Last week, in yet another thrilling episode in the seemingly neverending saga of discovery disputes in the astonishingly labyrinthine Lunada Bay Boys case, the plaintiffs filed a motion asking magistrate judge Rozella Oliver to make Charlie Ferrara, Frank Ferrara, and their lawyers, Bremer, Whyte, Brown, & O’Meara, represented in the instant matter by Tiffany Bacon, cough up $32,000 in sanctions for failure to abide by the Court’s orders regarding discovery.
Well, there’s a telephonic hearing on the matter tomorrow at 10 a.m., and yesterday Tiffany Bacon, attorney to the particular Ferraras involved here, filed an Opposition to the Motion as well as a big old declaration in support of the opposition and a little tiny objection to evidence, mostly arguing that the fact that Frank Ferrara was quoted in the Daily Breeze about the case before he was served, being hearsay, isn’t adequate evidence that he was aware of the case before he was served.
As the hearing is tomorrow and Rozella Oliver is characteristically quite prompt with orders we should know the outcome within the next few days. Stay tuned, and turn the page for a transcription of some excerpts from the opposition to the motion.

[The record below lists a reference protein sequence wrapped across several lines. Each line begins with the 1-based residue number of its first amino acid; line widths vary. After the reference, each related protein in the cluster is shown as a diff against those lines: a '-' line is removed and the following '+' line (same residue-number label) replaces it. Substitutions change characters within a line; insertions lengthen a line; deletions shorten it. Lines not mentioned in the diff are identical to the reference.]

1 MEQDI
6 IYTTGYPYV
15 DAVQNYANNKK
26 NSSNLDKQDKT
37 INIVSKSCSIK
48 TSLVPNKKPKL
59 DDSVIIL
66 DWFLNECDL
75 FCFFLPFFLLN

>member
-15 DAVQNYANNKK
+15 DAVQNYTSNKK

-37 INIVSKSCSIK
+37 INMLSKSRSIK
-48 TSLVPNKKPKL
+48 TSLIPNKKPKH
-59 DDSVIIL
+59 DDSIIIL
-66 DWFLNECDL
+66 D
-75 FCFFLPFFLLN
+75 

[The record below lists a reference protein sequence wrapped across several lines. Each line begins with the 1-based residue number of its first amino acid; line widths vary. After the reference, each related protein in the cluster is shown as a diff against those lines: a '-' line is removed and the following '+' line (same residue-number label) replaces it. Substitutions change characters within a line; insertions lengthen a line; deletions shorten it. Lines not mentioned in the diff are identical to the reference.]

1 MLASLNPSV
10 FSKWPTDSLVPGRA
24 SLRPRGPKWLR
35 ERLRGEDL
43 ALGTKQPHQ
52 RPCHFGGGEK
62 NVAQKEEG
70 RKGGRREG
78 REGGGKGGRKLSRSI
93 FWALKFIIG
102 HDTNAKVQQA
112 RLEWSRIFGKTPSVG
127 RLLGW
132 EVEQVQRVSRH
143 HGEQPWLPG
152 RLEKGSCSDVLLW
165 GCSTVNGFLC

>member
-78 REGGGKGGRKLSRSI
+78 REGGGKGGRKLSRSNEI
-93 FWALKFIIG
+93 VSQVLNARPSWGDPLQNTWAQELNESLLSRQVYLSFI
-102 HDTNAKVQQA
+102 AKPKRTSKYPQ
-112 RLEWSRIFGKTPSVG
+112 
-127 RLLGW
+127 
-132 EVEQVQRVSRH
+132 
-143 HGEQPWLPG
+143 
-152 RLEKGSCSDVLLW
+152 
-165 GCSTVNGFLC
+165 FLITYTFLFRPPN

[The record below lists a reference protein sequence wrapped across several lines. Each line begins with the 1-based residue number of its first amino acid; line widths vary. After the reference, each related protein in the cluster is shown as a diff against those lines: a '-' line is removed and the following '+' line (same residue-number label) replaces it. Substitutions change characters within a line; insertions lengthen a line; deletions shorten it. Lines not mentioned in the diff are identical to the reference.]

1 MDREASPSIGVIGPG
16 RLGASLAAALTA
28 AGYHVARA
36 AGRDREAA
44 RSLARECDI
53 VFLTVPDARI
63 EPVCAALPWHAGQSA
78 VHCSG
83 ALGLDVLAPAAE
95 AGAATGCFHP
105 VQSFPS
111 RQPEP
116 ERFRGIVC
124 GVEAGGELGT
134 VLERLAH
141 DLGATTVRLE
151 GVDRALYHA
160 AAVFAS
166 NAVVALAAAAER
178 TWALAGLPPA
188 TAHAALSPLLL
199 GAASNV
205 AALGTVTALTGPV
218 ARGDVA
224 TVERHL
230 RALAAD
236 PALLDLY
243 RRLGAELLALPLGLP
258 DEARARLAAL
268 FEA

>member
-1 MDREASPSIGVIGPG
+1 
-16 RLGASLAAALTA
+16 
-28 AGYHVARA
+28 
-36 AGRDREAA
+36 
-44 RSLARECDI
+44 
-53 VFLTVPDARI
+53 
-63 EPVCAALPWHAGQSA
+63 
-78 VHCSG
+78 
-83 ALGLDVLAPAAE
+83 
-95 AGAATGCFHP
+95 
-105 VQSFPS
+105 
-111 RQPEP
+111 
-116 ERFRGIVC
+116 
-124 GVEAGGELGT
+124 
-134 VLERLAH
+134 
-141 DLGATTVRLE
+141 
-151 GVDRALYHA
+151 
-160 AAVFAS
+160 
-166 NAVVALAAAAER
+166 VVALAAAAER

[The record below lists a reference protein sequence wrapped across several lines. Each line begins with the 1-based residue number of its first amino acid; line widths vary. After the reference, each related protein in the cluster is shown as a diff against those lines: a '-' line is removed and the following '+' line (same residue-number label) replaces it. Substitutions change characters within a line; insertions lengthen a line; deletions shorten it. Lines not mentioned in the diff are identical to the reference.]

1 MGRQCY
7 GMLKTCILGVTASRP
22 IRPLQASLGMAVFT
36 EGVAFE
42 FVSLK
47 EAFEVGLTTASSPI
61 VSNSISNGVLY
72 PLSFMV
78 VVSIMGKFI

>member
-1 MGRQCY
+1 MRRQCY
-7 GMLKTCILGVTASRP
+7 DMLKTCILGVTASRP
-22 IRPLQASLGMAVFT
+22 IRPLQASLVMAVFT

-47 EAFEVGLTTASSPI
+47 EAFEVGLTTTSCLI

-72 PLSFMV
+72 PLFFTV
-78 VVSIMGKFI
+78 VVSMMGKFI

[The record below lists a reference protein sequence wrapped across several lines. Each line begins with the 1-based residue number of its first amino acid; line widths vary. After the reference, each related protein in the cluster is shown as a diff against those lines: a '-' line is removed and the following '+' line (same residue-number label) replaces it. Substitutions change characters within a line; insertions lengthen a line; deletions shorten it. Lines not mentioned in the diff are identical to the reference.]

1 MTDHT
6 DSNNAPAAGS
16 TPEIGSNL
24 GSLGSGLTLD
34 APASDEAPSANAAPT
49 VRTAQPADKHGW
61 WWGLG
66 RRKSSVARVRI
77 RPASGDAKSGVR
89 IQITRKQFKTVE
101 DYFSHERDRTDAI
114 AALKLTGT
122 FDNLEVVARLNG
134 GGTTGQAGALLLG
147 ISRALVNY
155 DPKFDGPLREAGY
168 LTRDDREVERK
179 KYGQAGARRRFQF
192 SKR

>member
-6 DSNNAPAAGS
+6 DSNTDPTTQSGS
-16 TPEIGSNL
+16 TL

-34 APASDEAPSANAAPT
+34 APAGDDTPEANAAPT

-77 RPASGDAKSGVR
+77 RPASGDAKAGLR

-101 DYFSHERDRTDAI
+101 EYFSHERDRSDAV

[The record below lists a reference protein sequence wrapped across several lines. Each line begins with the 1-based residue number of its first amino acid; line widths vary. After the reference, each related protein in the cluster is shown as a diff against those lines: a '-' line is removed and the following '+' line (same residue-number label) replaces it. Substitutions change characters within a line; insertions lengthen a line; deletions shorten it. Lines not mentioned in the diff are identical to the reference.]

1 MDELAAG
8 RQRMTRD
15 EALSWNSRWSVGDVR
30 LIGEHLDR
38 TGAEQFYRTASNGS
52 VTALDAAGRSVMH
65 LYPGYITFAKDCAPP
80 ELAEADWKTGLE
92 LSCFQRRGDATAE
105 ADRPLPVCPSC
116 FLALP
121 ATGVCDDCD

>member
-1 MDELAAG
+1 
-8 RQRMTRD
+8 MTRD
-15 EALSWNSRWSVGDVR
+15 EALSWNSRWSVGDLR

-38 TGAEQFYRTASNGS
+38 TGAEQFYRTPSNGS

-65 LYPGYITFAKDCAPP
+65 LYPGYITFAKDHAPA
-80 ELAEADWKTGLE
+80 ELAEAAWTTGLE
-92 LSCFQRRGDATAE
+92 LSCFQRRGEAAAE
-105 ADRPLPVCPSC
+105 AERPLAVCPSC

In their Motion for Monetary Sanctions against Charlie Ferrara, Frank Ferrara (collectively “the Ferraras”) and their counsel, Bremer Whyte Brown & O’Meara, LLP (“BWBO”), Plaintiffs appear to make the outlandish claim they expended nearly seventy hours of attorney time drafting a few brief emails and attending three conference calls with Magistrate Judge Oliver in efforts to compel the Ferraras to produce cellular phone records requested in discovery. In fact, a review of Plaintiffs’ billing records demonstrates that Plaintiffs spent only a fraction of the 66.1 hours actually pursuing any production from the Ferraras (21.7 hours), while more than 2/3, a full 44.4 hours, of the sanctions requested relate solely to time allegedly spent preparing and drafting the instant motion – although that time is in and of itself grossly excessive. As set forth further herein, the amount of fees Plaintiffs claim they expended were neither reasonable nor necessary under the circumstances.